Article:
I think you must be an angel. You are helping so many. Can you feel good vibes you’re attracting that are constantly flowing to you, through you and all around you <3 On behalf of so many, thank you for your invaluable assistance in sharing your knowledge in how to understand, listen and communicate with our bodies in order attain a pain free body, no matter how long it’s been neglected.

    • Thank you Mona for sending that wonderful energy my way! I appreciate it. I hope this information helps a lot of people.

  • cliff says:

    over a life time and the stress from trauma brings with it memory of the[ event IAM 68 now as i reach with my leg for home plate i broke4 my ankle the pain was recorded in the brain and any time the memory of that moment enters my mind the pain in my aklel come back just like i broke it all over again.

  • Excellent video–very informative . I particularly like the belief that we are all responsible for our own health and well being. Is mind over matter a reality. Many thanks–Kathnell

    • Thank you for sharing Kathnell! Personal responsibility is SO important. Glad you get that 🙂

  • Sharon says:

    I’m learning and understanding so much about fascia, my struggle comes with applying fascia release and fascia shredding. Like diet and exercise, working on my fascia release around the areas of pain that I’m feeling is a discipline. I understand that. Healing and taking care of my body as a whole, is making me go deeper within myself, to help myself. Which is a good thing. I feel I’m on the cusp of breaking through to heal (and take care) of myself. Watching and learning from your videos is my motivator right now. Thank you.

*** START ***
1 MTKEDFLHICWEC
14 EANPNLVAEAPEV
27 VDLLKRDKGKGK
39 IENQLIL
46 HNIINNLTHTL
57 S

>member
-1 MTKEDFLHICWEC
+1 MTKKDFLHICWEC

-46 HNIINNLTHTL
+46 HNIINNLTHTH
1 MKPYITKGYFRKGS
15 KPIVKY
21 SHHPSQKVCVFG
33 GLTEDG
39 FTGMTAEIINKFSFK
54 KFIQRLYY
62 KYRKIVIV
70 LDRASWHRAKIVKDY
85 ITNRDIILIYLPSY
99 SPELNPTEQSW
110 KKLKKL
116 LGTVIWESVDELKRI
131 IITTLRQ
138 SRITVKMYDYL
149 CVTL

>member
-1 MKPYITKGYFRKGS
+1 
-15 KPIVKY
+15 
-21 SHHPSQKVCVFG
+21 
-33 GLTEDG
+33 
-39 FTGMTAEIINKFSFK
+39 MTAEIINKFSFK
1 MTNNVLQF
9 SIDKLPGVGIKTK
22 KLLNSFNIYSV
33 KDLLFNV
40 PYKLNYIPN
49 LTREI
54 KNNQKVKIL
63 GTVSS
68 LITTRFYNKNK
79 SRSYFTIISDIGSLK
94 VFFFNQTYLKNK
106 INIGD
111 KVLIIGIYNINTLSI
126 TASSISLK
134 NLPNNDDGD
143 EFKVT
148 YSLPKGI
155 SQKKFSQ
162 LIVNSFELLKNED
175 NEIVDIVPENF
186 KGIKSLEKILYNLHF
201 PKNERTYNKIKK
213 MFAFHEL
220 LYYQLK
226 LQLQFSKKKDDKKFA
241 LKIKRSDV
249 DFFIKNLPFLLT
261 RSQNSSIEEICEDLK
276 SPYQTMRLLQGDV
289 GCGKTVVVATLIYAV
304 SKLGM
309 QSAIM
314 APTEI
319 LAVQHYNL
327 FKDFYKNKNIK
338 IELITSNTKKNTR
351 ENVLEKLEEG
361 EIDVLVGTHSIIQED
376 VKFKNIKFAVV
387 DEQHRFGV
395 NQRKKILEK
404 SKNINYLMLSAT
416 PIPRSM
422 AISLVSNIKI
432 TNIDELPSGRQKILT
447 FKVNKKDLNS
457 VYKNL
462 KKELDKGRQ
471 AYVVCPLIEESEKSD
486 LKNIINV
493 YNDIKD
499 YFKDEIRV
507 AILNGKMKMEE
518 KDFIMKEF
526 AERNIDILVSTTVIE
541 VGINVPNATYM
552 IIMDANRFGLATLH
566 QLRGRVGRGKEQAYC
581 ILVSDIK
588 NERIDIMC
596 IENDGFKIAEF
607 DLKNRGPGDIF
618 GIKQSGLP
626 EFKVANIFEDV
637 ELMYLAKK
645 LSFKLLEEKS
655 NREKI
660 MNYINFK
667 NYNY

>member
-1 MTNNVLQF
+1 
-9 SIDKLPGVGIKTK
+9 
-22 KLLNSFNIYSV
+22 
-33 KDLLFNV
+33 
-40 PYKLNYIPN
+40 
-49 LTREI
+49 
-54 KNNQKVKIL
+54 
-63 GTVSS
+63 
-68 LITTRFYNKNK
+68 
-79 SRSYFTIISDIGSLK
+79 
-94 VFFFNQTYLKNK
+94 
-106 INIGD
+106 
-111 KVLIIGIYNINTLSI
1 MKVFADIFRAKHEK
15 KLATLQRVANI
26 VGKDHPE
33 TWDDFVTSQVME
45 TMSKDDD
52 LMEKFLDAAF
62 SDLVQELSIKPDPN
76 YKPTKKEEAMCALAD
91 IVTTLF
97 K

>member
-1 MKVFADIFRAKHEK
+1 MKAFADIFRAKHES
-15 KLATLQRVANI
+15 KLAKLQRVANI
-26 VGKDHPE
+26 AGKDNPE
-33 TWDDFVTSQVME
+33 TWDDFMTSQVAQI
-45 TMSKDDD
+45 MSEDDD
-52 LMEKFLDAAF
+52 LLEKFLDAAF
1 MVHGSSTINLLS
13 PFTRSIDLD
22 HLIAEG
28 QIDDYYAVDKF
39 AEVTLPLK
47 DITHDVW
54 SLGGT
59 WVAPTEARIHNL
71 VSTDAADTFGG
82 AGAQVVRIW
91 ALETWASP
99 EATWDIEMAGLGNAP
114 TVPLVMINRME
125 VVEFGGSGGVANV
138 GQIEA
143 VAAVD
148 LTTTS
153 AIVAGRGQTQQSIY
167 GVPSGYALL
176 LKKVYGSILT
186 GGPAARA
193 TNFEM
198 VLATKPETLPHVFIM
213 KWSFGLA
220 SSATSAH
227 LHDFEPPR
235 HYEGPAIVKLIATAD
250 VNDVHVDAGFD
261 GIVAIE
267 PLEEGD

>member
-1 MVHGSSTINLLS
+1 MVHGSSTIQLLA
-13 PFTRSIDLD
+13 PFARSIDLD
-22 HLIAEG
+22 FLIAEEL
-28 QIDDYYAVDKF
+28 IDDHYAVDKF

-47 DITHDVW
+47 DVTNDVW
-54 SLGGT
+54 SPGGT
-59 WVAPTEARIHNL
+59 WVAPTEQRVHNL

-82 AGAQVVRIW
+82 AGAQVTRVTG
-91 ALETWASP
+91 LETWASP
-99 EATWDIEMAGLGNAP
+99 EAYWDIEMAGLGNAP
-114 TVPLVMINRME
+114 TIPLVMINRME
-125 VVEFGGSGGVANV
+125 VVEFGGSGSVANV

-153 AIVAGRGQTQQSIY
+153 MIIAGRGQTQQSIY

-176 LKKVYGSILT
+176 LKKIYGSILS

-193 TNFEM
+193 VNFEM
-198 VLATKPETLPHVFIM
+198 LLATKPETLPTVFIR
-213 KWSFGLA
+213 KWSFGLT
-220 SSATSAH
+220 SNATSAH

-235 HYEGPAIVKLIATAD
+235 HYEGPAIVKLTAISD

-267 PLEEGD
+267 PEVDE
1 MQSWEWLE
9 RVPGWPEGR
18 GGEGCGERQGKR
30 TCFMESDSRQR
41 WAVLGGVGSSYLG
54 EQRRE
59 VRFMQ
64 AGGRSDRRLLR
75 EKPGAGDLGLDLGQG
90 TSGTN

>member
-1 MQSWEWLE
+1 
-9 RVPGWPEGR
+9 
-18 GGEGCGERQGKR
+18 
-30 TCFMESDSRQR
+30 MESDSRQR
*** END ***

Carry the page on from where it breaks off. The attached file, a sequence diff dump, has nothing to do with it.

• Hi Sharon, I love hearing that you feel you’re on the cusp of breaking through! That discipline and commitment will get you there. Doing fascia release effectively definitely takes practice, it’s not a one and done…so you’re doing everything right!

  • Amanda Stewart says:

    Hi Elisha. So pleased I watched your video this morning. I am am physiotherapist in England and I am going to forward your link to various people. Too many patients are told doom and gloom stories by medics and it sets in your ‘nocebo’ (thank you never heard the word but so true). I learned a lot thanks – I work on fascia and generally in the whole body (as well as specifically) – so great to hear your understanding and facts re e.g. collagen and hyaluronic acid.
    Many thanks will continue to listen

    • Hi Amanda! Thanks for sharing the blog/video 🙂 I’m so glad you find all this nerdy stuff helpful for you and clients.